Young Drivers Struggling To Meet Costs Of Getting On The Road

 The slow progress to date in tackling the insurance crisis are placing significant financial stress on learner drivers, a new survey has found.

In response to a survey of over 4,000 motorists undertaken by AA Young Driver Insurance, almost 6 in 10 respondents (58.69%) stated they strongly believe that learner drivers today face greater financial challenges when trying to get on the road than previous generations. Meanwhile, a further 24.48% were somewhat in agreement with the claim that those learning today face greater financial challenges than learner drivers in the past.

“Learner drivers aren’t the only ones suffering as a result of the current slow rate of progress in tackling the insurance crisis, but they are one of the hardest hit groups when it comes to facing high insurance premiums alongside their other motoring costs,” Conor Faughnan, AA Director of Consumer Affairs stated. “While some progress has been made against the recommendations of the Cost of Insurance Working Group, a great deal still needs to be done. In fact many of the issues which contributed to the insurance crisis when it first began in 2015, such as a reliance on outdated technology, poor quality data sharing among insurers and high personal injury payouts, remain unresolved.”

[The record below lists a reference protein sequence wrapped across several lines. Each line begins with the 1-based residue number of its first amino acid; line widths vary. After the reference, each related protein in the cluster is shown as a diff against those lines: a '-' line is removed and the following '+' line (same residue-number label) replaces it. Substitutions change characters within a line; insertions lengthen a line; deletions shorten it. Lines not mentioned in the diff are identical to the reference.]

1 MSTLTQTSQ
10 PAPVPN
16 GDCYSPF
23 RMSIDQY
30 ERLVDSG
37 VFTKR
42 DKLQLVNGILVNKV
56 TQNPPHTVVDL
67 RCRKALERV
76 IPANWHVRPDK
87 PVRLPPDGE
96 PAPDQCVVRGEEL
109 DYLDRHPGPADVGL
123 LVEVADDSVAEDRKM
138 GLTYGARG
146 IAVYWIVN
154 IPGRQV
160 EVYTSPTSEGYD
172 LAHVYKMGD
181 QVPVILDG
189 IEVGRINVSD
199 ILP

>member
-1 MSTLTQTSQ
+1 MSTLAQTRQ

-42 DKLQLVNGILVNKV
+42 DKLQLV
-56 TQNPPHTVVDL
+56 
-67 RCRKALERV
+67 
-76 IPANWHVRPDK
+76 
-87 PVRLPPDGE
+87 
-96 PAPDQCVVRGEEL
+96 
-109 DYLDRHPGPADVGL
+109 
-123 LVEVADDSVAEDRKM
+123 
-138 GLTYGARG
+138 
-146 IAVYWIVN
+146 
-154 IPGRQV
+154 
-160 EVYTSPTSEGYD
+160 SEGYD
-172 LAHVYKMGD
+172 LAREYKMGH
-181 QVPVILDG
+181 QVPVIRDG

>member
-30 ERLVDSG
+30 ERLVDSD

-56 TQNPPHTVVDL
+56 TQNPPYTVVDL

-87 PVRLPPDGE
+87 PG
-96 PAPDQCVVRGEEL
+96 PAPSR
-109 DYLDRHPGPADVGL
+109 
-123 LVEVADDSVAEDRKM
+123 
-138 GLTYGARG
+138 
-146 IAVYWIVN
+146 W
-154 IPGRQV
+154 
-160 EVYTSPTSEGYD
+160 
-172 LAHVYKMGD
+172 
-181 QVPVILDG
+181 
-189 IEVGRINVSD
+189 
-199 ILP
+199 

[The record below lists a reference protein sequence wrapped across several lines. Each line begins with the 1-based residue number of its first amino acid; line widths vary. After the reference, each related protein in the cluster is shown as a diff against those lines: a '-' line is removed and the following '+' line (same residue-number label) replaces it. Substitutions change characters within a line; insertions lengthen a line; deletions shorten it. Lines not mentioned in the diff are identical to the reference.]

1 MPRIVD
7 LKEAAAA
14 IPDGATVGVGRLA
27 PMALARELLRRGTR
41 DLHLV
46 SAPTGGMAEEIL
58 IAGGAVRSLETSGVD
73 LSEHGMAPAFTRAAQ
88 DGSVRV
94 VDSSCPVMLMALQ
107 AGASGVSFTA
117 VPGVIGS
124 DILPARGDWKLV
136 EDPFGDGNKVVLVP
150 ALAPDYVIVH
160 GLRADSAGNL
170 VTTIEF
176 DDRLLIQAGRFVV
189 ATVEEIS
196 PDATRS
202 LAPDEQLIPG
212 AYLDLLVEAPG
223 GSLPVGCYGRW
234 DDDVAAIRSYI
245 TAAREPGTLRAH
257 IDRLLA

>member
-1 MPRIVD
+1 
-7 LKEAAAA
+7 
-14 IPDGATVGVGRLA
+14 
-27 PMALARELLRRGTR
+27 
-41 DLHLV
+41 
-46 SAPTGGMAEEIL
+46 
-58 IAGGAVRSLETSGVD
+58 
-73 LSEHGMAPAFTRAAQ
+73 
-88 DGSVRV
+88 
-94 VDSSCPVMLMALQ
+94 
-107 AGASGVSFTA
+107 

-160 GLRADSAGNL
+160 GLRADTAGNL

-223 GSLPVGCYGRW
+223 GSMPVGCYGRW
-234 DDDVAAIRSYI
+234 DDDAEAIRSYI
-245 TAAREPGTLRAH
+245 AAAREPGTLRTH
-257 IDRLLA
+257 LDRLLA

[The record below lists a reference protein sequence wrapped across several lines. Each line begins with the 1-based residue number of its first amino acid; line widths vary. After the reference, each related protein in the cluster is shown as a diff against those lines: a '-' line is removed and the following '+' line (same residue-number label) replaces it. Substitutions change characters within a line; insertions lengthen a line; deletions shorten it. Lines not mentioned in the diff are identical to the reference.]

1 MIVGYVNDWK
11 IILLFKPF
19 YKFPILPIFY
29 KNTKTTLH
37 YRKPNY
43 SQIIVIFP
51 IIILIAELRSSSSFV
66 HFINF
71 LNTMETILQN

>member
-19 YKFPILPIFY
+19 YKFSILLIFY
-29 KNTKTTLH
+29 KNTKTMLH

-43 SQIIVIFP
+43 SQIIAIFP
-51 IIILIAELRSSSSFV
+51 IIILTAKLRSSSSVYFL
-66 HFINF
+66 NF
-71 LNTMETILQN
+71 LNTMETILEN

“Ultimately there’s no single factor which would act as a quick fix to high insurance costs, but a greater urgency from all stakeholders to resolve the crisis is needed. While other issues such as Brexit and the housing crisis have diverted government’s attention away from insurance, we do need to see some of the drive to find a solution that existed in Leinster House in 2015 and 2016 make a return.”

 The survey also found that a majority of motorists believed that issues with driving test waiting times experienced earlier this year may have contributed to the financial stress experienced by learner drivers. Of those surveyed by the AA, 41.51% strongly agreed that waiting list issues for those applying for a driver test were placing unnecessary financial stress on young drivers.

“Earlier this year many learner drivers were experiencing significant delays in securing a test date, but to be fair to the RSA the measures they introduced in response to this issue have been successful. Currently every testing centre is meeting the RSA’s target waiting time of no more than 10 weeks, something which those seeking a test date will welcome,” Faughnan added. “Unfortunately it has always been the case that your first years on the road will be more expensive, but certainly there is more that can be done, particularly in relation to the insurance crisis, to help ease some of the burden young drivers currently face.”